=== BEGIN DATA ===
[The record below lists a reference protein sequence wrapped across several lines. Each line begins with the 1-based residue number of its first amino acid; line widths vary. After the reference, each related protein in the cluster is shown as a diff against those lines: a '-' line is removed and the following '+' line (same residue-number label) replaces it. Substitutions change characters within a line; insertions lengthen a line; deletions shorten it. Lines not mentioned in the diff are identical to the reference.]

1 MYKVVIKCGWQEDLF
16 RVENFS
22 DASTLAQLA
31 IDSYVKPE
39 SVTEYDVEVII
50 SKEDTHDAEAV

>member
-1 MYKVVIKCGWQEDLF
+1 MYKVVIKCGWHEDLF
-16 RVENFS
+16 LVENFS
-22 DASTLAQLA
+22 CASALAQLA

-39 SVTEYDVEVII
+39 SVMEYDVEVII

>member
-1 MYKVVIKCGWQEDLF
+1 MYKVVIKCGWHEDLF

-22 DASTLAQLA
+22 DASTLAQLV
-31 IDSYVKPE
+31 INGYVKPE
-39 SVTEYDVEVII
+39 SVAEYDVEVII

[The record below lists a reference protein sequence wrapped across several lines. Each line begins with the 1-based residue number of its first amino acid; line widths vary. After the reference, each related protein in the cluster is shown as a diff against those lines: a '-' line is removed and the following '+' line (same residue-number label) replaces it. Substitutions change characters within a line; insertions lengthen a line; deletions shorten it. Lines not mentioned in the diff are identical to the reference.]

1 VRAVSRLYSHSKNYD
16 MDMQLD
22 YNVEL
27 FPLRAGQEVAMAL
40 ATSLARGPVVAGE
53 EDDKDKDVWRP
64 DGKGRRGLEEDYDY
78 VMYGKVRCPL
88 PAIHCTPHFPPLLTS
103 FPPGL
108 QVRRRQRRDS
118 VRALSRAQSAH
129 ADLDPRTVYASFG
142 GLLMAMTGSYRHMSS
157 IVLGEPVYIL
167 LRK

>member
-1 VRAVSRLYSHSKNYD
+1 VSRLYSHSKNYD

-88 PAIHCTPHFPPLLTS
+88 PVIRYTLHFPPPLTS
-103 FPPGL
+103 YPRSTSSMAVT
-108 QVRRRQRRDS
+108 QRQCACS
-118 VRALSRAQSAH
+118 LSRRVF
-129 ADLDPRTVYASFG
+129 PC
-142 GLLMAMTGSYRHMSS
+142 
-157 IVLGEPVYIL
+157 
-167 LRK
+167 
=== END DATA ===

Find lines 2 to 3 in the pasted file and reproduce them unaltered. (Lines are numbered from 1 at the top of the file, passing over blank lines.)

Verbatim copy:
1 MYKVVIKCGWQEDLF
16 RVENFS